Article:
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💻 Our Software Development Philosophy

Every day in the Twitter universe, HN and other places, you'll see thee olde arguments about using React vs Plain Javascript, AWS vs. Heroku, HTML vs. FE frameworks, modern app frameworks vs. Wordpress/Rails etc. The list goes on...

I thought it'd be cool to showcase our development philosphy and how we build software as it relates specifically to Shopify apps. Below you'll find the development philosophies we follow here at The Shop Apps. We're a small team so some of the things below we know couldn't scale for large teams, but it works for us. Check out our business philosophies here.

  • Use Rails

    We've got our apps set up in a way where they pretty much all share the same template and structure. We rely heavily on Rails best practices (as most should with 🛤️ Rails).

    Most logic should be in the models (`app/models`) of the application OR in classes set up in `app/lib`, all background jobs should live in `app/jobs` and utilize Sidekiq. We only need to stay away from Rails best practices when we really really really need to implement custom logic or definitions (which we haven't done yet).

  • The Customer is King

    If a customer has a feature request or needs custom logic for a specific use case - do it. Since there is currently only two of us, it is safe to implement logic that is specific to a customer. But make sure the code is clean and concise with the intention to seperate it out from CORE logic eventually. The customer is king 👑.

  • Refactor every few months

    Since we build out a lot of custom functionality, we place a lot of value on refactoring. Do this every 3-6 months so that our codebases is kept clean (you know - for the future owners 😉).

  • Stick to plain HTML + SCSS

    HTML is not going away, and SCSS makes writing CSS so much better. Only pull in React if we have to implement complex UI behaviors.

  • jQuery till we die (React when needed)

    We both have used frontend frameworks in our full-time jobs in the past (mainly React and Angular). While we can see the value -- it doesn't fit small projects where we need to do things and do them quickly. jQuery 💲 allows us to quickly modify the DOM and do whatever we need to do to get an app working and functional.

    That being said, we want to keep our jQuery consistent. Use an object based system e.g. TheShopCalendar.calendar.showTooltip() and do not put random pieces of jQuery anywhere you wouldn't be able to "find it".

    For React (if needed), create views that are seperated and hold our React components. Don't muddle our views too much.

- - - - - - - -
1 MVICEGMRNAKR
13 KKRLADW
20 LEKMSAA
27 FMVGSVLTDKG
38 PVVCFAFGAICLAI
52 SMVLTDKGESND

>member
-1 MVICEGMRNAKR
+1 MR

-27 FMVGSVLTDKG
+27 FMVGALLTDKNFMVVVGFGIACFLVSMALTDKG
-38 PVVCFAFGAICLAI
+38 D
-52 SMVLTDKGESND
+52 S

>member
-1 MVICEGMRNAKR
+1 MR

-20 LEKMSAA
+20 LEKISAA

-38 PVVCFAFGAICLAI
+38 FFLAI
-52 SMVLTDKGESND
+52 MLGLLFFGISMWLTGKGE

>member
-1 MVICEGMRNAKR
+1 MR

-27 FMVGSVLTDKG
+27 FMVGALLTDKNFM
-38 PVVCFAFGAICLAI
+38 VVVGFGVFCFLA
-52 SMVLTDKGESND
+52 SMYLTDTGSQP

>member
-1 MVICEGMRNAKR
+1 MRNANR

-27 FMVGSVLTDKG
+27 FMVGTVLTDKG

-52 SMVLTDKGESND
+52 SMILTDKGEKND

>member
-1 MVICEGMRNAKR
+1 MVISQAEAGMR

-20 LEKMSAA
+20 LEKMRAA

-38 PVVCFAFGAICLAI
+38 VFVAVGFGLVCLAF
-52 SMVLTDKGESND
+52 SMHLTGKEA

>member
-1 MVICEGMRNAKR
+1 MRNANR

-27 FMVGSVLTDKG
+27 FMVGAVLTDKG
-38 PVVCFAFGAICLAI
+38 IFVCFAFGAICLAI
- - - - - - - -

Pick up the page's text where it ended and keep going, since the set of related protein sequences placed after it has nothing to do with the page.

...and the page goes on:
• Component based HTML

    Instead of using frontend frameworks for this one key concept, implement component based HTML files. This makes our HTML files clean and not full of divs on divs on divs. While it may increase our load time - it is miniscule in terms of a performance hit. Our apps are serving customers, but most of the apps we build aren't Enterprise level where performance and speed are a true concern.

  • Use Feature Branches

    To keep our codebase somewhat clean, create feature branches 🌿. When merging PR's into master - make sure that you squash all commits into one so our commit history is clean, and we have a good timeline of feature/code commits.

  • Use Bootstrap Grid OR Shopify Polaris

    The one thing that we do not want to worry about, is building out grids, layouts, components and utility classes 🌐. We find Bootstraps grid to be effective, easy to learn and straight forward. We utilize utility classes heavily in our layouts to make our apps look pretty and consistent.

    Shopify Polaris is great. If we want an app to blend into Shopify - then use it. We prefer Bootstrap overall, but sometimes we feel like an app would make the user more comfortable if it was closer to Shopify's UI.

  • If we use another developers code, PAY THEM

    We feel pretty strongly, that if we use a library or package that truly helps us in our development lifecycle, we need to support the developer(s) 💸. Open Source rules the world and we want to give our thanks.

  • Write code in plain language

    Please do not write any fancy code. Keep it straight forward and readable 📖. You should be able to read the code and know exactly what it is doing upon first glance.

    If complexity is needed, make sure it's 2 or 3 lines tops! An example is something like implementing complex Regex scheme. If this is the case, make sure to write clear comments on what the code is doing.